Advice – Becoming a secondary partner.

“My polyamorous partner of around a year just told me that she was committing to a primary – and despite wanting to continue seeing m – would need to scale down the relationship.

To give you some background, I have had previous experiences of being with people in open relationships before I met my partner. She was my first true introduction to polyamory while she has been polyamorous for two to three years. We both currently have multiple partners and consider ourselves more non-monogamous rather than polyamorous. We also have a BDSM component of our relationship, which adds another wrinkle to this situation. While I have never assumed that I was ever her “favorite”, it still feels really odd to be part of a ranking. And I am finding it difficult to work it out from an emotional standpoint.”

Anonymous on /r/polyamory.

Photo by Ada Okwuosah on

Dear Anonymous,

I am really sorry to hear that you are experiencing a de-escalation in your relationship. Based on what you’ve shared, this will be a major disruption to not just the relationship you had but your own personal exploration with non-monogamy as well.

Each person’s perspective on how each “hierarchy” is defined is very different. For many, secondary partner could mean a very limited engagement (i.e. one day a week) with prescriptive hierarchies (i.e. I will not have overnights with my secondary partners, veto rights). For some, secondary partner could imply more subtle differences like limiting the overall trajectory of the relationship (i.e. we will date but with no plans to develop it any further) or with subjective emotional investment (i.e. I will not fall in love with my secondary partners). Because what each person’s definitions of primary partner and secondary partner is very different, it is important for you to communicate with your partner about what this means for you specifically.

It also sounds like you and your partner have a bit of a disconnect in the type of non-monogamy you two are practicing. You say that you consider yourselves non-monogamous rather than polyamorous. But based on what you’ve shared, it’s apparent that your partner practices hierarchical polyamory. There is a very sizable gap between plain non-monogamy and hierarchical polyamory. And the main difference is in permissible feelings across different connections.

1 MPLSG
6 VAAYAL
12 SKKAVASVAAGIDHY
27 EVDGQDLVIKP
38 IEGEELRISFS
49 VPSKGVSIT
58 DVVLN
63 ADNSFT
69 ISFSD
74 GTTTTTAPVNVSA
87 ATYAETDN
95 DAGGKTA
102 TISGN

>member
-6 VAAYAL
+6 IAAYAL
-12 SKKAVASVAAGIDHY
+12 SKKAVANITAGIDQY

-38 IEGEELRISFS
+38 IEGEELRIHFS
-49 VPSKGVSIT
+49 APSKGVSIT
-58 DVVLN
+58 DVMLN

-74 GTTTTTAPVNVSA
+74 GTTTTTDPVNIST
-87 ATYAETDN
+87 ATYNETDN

Photo by Pixabay on

So what does all of this mean for you?

I wrote a previous column about the PLEASE method for de-escalation and another about an end of a polyamorous arrangement. In the latter column, I took the perspective from a perspective of someone similar to your partner and advised that there is a very real possibility that there is always a real possibility of an end to that connection if the person being de-escalated on decides that adjustment in expectation is not worth the emotional labor. And you do. You can decide to end this relationship in the face of a de-escalation. You are entitled to the type of relationship you want to have. And you absolutely do not have to consent to be in relationships with people who do not have the same level of expectation for you. And you do not have to be with people who’ll rank where you belong in their hierarchy of partners.

Ending the relationship is only one of your options, so let’s flesh out what other options you have.

Accepting the de-escalation seems like the most obvious alternative. This is the best way for you to stay connected with this partner. For whatever reason, she decided that she could not have the primary partner level of commitment with you. So accepting that the previous phase of your connection has ended and moving on to the next phase of your connection could be an answer. If you do decide to go down this route, fleshing out what the exact expectations are with your secondary partner in regard to your relationship would be necessary.

Another viable option is to take a break and regroup when you can think more logically about what this connection means to you. This does not mean just flat out ending your connection. It also doesn’t mean exchanging long text messages or grabbing coffee in a week. Take the time to grieve the end of what you thought was a primary partnership and think about if this connection still has enough in the tank to make secondary partnership work. Like the alternative I just outlined, it is imperative that you figure out what will change in this new transition before you commit to a break. For whatever reason if you decide you want the break to be permanent, text her and let her know you are moving on.

Photo by Valeria Boltneva on

I will also touch on the BDSM aspect of your connection.

You didn’t say what type of BDSM connection you specifically had. But there is a special level of intimacy associated with the power exchange fetish that will add another level of challenge to this transition. If you or your partner are participating in impact plays, that could be subject to change depending on what she agrees to with her primary partner. If you or your partner has collared each other, this would be a great opportunity to revisit this power exchange privilege as well.

Keep in mind that the most rewarding type of power exchange dynamics are the ones that grow and change with the participants. We the non-mono folks tend to subject ourselves to constant growth and change through numerous, deep intimate connections. So don’t think of this particular relationship as the end-all-be-all. Instead fight for the type of person you want to be tomorrow – for the sake of your future partners.

Good luck.

Tea Time with Tomato is an informative relationship and sex advice column for both monogamous and polyamorous folks. By submitting your post, you agree to let me use your story in part or in full. You also agree to let me edit or elaborate for clarity.

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